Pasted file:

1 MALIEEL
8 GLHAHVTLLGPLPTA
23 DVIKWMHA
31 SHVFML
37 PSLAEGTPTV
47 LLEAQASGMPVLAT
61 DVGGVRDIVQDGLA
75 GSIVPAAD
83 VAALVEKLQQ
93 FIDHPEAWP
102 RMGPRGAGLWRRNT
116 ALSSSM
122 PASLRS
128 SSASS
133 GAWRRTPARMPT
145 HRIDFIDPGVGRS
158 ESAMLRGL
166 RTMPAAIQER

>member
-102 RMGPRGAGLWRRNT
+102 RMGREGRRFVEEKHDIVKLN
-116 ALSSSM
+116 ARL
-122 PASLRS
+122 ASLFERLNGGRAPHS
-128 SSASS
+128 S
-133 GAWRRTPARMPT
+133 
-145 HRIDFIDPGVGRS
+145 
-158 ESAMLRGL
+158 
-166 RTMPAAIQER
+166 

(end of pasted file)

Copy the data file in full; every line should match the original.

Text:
1 MALIEEL
8 GLHAHVTLLGPLPTA
23 DVIKWMHA
31 SHVFML
37 PSLAEGTPTV
47 LLEAQASGMPVLAT
61 DVGGVRDIVQDGLA
75 GSIVPAAD
83 VAALVEKLQQ
93 FIDHPEAWP
102 RMGPRGAGLWRRNT
116 ALSSSM
122 PASLRS
128 SSASS
133 GAWRRTPARMPT
145 HRIDFIDPGVGRS
158 ESAMLRGL
166 RTMPAAIQER

>member
-102 RMGPRGAGLWRRNT
+102 RMGREGRRFVEEKHDIVKLN
-116 ALSSSM
+116 ARL
-122 PASLRS
+122 ASLFERLNGGRAPHS
-128 SSASS
+128 S
-133 GAWRRTPARMPT
+133 
-145 HRIDFIDPGVGRS
+145 
-158 ESAMLRGL
+158 
-166 RTMPAAIQER
+166 